Fractal Bacon by D.W. Cooper

Shake, Fake & Bake

Betty Crocker and the Shakespeare Authorship

"The proof of the pudding is in the eating." —Don Quixote, 1605

Is Betty Crocker a real person or not? Not. She was made up by a Minneapolis baking company in 1921. When customers wrote and asked for help, they were sent letters signed "Betty Crocker." She wasn't real. The idea was to make customers feel they were getting friendly service. A few years later, she even got her own radio show. Actresses just pretended to be her. In 1976 the company made the first picture of Betty Crocker by blending the faces of lots of women at the company.Since then the picture's been changed several times. Funny, even though her name's been on cookbooks and baking products for many years, she never looks any older. But people believed she was real.


The portrait of "Shakespeare" allegedly drawn by Martin Droeshout prefixed to the Shakespeare Folio in 1623 is the only one passed down from posterity. Critics point out that Droeshout was born in 1601, about ten when the man from Stratford retired and fifteen when Shaksper died in Stratford (1616). There are numerous problems with this portrait such as the wearing of a collar that was unfamiliar to his age, there is no neck, the body is a tailor's dummy,and there is an unnecessary double line seen on the right side of the face indicating a possible mask. The drawing was most likely not done from life making the portrait a deliberate fake. But people believe it is real. That the name "William Shakespeare" appears on the 1623 Folio makes as much sense that he's the author as "Betty Crocker" is the maker of a box of cake mix. Shake, Fake and Bake.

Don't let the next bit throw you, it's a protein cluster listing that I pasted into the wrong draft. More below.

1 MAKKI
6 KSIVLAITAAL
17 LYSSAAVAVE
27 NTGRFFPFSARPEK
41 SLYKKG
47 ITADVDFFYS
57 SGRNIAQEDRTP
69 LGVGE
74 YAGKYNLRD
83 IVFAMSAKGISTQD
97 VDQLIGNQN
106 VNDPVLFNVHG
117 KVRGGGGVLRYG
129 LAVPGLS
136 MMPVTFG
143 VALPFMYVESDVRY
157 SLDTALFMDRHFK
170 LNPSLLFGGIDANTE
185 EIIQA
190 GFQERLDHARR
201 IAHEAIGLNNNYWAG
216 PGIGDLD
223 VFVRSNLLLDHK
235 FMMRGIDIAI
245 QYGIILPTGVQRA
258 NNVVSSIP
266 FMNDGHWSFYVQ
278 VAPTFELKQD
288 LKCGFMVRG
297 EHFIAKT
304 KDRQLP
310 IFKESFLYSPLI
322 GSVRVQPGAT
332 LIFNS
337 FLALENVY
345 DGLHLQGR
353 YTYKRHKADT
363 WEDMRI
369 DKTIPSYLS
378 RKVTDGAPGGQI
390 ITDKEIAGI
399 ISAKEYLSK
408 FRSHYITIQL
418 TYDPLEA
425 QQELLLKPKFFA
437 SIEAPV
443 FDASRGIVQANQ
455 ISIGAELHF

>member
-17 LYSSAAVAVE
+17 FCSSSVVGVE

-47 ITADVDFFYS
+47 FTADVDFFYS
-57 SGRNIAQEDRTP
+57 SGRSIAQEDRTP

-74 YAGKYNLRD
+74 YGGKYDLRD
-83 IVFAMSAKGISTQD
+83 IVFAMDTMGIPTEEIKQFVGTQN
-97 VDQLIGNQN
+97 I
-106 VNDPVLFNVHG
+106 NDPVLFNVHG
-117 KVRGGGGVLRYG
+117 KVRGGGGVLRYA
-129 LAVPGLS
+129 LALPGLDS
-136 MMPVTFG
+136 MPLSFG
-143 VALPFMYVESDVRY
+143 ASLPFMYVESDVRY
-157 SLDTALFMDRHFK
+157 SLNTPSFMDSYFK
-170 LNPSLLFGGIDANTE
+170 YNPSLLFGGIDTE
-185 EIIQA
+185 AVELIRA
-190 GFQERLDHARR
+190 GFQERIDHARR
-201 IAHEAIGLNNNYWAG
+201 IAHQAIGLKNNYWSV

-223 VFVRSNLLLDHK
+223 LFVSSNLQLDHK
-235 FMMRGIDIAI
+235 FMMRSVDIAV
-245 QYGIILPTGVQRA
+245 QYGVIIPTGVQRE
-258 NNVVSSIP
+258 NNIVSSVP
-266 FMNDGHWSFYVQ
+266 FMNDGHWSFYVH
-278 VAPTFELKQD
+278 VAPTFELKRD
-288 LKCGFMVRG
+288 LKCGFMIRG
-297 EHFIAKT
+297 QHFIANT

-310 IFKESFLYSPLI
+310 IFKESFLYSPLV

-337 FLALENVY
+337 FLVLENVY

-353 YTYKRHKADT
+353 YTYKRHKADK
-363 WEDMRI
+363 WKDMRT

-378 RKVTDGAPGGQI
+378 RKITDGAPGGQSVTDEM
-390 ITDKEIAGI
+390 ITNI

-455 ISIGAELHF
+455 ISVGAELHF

Go to Amusements Gallery VII - Sir Francis Bacon's New Advancement of Learning